Why Trials; Why Me

Jesus was clear when speaking of the reasons for trials: He’s shaping eternal life in you. And me. And all who belong to Him.

Because Christ and His disciples have warned us that persecution comes, we must take the bold step of laying blame to the side and accepting the coming trials not only with patience, but joy, knowing these trials have purpose. Look back at the Philippians verse. Paul wrote to the Philippians that suffering had been granted to them. Granted. The word granted brings to mind a privilege or an award. My dear Philippians, you have been granted to suffer and die! Enjoy your prize.

There’s no if attached to these promises. There is only a matter of when attached to these promises. As a child of God, you will experience sufferings and you will be persecuted. In the spiritual realm, this is to be considered a gift.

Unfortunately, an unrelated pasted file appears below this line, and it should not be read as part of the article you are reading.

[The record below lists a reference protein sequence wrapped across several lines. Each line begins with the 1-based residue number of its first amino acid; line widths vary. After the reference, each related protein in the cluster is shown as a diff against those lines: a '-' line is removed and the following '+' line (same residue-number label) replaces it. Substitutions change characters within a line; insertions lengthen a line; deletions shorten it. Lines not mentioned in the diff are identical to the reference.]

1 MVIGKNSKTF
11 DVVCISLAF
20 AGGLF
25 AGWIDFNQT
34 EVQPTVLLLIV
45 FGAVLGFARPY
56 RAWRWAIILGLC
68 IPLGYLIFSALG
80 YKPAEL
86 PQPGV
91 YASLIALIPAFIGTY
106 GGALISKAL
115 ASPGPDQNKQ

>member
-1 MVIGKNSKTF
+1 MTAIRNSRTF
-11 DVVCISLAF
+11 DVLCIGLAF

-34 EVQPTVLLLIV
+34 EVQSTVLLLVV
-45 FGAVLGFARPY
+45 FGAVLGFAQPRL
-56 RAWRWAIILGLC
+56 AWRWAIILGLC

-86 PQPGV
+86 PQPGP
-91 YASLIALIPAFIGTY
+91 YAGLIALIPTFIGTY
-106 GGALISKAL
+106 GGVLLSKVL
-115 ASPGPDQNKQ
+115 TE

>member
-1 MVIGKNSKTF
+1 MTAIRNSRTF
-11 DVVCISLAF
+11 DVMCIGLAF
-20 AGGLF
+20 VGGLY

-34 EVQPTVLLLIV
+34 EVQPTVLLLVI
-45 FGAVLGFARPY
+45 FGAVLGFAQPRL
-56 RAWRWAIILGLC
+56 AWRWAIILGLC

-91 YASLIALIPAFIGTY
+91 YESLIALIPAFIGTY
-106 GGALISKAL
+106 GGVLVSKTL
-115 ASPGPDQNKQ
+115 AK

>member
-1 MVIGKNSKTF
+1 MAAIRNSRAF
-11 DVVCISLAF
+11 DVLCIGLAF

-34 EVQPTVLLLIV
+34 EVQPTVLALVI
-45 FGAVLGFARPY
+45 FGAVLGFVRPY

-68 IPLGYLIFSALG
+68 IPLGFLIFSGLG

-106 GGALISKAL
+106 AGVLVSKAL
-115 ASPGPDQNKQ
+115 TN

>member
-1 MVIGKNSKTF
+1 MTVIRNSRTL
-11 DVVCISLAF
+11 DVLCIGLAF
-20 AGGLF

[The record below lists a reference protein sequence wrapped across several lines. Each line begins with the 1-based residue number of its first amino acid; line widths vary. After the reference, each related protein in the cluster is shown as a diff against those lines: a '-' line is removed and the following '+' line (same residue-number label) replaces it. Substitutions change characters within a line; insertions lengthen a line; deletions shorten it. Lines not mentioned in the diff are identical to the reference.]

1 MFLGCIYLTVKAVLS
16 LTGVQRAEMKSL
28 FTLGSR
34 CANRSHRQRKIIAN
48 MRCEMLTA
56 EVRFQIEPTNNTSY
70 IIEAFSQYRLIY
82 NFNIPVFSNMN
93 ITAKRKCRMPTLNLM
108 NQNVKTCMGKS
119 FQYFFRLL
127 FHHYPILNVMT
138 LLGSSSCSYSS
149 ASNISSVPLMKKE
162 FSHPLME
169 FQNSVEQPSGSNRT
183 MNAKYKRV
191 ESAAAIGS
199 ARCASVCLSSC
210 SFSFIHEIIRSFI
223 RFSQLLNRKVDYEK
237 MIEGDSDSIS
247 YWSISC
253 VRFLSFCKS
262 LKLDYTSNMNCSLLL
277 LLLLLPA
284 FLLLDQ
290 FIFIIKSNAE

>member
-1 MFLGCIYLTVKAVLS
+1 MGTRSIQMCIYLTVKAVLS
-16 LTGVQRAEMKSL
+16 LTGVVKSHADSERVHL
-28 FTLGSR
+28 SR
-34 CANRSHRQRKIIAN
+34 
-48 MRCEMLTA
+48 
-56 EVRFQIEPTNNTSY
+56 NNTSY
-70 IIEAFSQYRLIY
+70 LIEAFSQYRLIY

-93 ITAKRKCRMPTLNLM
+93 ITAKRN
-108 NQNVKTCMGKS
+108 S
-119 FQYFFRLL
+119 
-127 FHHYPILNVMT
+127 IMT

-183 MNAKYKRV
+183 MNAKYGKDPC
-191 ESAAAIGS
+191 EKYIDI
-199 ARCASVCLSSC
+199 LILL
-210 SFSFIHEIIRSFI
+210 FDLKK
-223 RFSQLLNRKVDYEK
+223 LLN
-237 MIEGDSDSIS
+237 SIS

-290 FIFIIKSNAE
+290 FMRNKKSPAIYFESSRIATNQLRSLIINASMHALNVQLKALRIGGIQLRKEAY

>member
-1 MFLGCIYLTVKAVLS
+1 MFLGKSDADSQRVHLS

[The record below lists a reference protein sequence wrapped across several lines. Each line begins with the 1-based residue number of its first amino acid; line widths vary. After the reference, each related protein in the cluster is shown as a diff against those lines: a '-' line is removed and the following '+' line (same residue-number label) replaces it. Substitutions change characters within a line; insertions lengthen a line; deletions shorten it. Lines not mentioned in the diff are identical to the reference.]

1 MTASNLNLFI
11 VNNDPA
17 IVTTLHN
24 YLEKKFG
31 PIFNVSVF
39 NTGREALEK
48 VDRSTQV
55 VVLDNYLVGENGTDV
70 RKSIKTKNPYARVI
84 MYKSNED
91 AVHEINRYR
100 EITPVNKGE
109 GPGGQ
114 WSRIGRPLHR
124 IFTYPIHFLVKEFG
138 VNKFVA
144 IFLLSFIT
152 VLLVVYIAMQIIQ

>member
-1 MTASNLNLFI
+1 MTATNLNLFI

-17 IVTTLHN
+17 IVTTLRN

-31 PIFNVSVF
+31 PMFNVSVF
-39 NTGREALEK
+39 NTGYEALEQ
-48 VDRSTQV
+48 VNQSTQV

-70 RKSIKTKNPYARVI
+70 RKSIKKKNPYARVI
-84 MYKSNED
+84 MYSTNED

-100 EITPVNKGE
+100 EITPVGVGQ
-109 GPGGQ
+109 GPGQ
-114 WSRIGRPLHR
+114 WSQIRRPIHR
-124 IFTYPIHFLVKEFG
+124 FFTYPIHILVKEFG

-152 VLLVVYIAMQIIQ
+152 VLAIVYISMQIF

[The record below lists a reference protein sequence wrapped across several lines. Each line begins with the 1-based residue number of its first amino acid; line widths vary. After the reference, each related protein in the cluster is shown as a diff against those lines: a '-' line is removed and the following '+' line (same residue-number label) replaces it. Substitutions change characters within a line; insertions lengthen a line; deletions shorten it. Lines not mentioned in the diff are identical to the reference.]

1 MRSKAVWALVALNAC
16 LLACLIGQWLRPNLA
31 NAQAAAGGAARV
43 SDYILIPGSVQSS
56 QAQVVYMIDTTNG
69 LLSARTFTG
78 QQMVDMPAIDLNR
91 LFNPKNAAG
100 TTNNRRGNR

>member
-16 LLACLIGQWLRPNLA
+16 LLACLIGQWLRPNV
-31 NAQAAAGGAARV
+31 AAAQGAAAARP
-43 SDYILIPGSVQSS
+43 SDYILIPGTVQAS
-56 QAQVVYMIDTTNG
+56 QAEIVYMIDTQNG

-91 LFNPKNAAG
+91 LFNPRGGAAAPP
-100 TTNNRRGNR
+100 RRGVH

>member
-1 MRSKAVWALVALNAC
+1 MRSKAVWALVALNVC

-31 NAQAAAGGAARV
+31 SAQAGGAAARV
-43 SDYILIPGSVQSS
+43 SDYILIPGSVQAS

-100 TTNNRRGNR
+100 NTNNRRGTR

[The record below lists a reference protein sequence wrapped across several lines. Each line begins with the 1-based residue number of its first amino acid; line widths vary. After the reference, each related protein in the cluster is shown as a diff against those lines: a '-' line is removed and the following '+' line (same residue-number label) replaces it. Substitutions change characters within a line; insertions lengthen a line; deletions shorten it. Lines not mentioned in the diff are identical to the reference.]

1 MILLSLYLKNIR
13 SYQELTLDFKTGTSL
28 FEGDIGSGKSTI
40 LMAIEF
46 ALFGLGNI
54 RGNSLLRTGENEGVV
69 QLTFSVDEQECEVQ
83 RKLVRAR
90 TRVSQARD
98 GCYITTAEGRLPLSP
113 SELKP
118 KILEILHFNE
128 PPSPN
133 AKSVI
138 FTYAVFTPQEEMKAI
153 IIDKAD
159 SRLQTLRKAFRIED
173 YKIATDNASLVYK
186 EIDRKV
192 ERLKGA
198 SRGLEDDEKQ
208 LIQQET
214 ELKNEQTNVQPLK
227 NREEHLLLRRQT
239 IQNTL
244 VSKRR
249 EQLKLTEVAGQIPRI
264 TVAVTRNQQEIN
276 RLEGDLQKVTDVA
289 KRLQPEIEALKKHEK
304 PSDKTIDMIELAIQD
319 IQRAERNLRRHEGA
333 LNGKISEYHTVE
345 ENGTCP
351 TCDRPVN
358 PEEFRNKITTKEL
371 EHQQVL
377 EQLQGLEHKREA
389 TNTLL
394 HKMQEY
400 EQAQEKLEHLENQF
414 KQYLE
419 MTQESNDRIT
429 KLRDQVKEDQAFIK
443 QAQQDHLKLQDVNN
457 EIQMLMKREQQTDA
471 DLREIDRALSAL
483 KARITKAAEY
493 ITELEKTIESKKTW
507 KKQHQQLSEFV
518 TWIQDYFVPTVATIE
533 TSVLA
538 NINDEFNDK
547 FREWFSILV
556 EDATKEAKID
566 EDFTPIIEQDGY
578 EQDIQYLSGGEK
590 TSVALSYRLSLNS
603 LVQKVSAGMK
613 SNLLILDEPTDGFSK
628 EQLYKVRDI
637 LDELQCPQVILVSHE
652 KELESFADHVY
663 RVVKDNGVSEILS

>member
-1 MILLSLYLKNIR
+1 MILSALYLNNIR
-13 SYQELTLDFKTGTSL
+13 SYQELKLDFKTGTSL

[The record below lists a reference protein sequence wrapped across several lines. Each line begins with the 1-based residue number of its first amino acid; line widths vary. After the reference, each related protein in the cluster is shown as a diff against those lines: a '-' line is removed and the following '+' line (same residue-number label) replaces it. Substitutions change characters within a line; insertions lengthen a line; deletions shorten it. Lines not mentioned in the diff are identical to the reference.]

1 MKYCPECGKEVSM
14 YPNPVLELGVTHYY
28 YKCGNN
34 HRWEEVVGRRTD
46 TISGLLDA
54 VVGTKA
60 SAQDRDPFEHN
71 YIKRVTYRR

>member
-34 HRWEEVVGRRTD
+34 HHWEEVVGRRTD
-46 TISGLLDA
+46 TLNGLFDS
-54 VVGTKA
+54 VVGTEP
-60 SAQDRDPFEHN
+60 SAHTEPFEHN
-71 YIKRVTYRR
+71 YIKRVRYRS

But take heart—there is a glorious reason.

Before jumping into my own limited ponderings on the glories of our trials, I looked up what the biblical scholar Matthew Henry had to say on these verses. This is good stuff and way beyond anything my wee brain could produce. Here is what Henry wrote in his commentary on Matthew 10, It appears plainly, that all who will live godly in Christ Jesus must suffer persecution; and we must expect to enter into the kingdom of God through many tribulations.  And in his commentary on Philippians 1, he penned, Faith is God’s gift on the behalf of Christ; the ability and disposition to believe are from God. And if we suffer reproach and loss for Christ, we are to reckon them a gift, and prize them accordingly.